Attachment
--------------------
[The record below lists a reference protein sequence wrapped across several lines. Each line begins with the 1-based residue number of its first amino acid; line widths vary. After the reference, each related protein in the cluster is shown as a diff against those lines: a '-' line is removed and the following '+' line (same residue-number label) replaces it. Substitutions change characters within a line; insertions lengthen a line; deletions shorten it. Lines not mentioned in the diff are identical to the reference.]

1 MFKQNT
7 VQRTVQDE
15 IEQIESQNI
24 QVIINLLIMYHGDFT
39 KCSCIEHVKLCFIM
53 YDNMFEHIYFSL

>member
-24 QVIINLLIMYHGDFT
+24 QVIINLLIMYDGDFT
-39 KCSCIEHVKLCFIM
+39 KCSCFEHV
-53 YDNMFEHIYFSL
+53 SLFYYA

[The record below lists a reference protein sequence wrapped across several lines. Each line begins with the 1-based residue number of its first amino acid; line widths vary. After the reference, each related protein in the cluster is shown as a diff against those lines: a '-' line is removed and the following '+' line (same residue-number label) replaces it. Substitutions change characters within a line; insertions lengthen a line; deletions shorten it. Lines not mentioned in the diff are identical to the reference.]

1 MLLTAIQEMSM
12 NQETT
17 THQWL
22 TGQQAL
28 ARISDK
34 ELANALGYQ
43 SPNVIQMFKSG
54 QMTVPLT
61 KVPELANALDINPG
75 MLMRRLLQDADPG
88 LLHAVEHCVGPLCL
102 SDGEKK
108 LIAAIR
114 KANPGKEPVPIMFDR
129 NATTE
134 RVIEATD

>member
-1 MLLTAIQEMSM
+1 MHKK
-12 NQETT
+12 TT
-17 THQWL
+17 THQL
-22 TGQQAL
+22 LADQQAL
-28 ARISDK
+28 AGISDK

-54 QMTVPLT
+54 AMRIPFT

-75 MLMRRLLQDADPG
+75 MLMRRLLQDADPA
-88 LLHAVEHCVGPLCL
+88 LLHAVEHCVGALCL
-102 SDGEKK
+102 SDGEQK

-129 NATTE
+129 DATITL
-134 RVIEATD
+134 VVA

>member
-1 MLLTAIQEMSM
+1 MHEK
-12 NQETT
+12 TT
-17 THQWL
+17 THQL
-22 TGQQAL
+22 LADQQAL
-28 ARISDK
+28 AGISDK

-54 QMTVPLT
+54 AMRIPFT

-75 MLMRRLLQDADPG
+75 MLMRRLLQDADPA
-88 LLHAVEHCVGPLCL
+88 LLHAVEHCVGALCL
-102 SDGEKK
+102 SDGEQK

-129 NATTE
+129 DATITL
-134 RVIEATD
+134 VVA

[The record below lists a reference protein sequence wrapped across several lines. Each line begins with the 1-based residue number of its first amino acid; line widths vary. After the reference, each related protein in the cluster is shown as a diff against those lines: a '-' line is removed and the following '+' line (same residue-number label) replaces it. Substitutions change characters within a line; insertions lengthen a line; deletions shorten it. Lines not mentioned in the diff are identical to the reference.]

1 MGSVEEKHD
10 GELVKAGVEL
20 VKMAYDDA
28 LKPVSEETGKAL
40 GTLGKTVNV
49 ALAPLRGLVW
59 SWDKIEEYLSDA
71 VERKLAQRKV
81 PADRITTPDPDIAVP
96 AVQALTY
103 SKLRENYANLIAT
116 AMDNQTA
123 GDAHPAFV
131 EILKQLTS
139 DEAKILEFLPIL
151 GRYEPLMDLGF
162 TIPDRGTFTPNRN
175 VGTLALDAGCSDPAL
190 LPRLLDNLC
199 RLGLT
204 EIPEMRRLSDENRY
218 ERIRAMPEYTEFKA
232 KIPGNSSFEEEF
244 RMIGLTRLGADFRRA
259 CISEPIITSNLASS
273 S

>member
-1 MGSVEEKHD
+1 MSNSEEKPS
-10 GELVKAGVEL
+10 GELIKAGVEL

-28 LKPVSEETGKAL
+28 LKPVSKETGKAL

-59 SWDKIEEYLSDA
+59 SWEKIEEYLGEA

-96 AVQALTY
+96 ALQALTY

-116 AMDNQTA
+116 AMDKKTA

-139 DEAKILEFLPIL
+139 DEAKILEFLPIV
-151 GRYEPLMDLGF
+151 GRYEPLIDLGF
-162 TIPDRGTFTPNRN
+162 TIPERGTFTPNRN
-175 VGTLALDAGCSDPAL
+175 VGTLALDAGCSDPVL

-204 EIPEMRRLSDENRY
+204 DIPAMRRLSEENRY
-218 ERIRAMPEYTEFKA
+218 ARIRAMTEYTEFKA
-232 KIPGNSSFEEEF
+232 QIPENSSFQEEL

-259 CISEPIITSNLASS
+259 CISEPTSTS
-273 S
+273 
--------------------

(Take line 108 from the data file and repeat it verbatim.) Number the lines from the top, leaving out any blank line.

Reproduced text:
-10 GELVKAGVEL